New Saint Andrew's College

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Davidius

Puritan Board Post-Graduate
Does anyone know much about this school in Moscow, ID? Some of its faculty are on board with the Federal Vision but I do not know whether this represents the schools as a whole. I ask because they are beginning a new Master of Studies in Classical Christian Education program and one option for employment I have considered is getting involved with the classical Christian education movement. If were to decide that I want to teach at a private classical Christian school, it doesn't seem like there could be a better program of graduate study. But the FV-ness makes me somewhat apprehensive. Any thoughts?
 

weinhold

Puritan Board Freshman
If you want to teach in a classical high school, I would recommend a degree in a discipline rather than an education degree.
 

Davidius

Puritan Board Post-Graduate
If you want to teach in a classical high school, I would recommend a degree in a discipline rather than an education degree.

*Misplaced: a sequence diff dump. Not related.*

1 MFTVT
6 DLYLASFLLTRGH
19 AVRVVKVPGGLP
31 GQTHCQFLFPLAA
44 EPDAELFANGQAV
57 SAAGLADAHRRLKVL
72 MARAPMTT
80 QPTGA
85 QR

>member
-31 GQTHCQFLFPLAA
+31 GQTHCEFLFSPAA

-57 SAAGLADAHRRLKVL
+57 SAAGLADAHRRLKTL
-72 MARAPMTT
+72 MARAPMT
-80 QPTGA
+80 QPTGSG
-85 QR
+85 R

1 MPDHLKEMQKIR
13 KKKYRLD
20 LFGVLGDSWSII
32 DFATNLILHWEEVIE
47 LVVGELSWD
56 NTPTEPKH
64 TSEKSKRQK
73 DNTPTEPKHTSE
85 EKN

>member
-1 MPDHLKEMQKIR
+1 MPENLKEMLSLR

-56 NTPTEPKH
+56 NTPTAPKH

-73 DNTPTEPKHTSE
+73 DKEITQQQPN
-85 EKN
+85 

Wouldn't an education degree cover particular subject matter as well? I mean, this isn't like some whack-job "modern educational methods" degree from my current, God-hating university.
 

BayouHuguenot

Puritanboard Amanuensis
Wouldn't an education degree cover particular subject matter as well? I mean, this isn't like some whack-job "modern educational methods" degree from my current, God-hating university.

An education degree is good only if you plan to teach in a public school. After Bush' No Child Left Behind, all teachers will eventually have to be certified by such a degree, godless/Christ-hating/whatever. I am currently working on such a certification from a conservative Baptist college.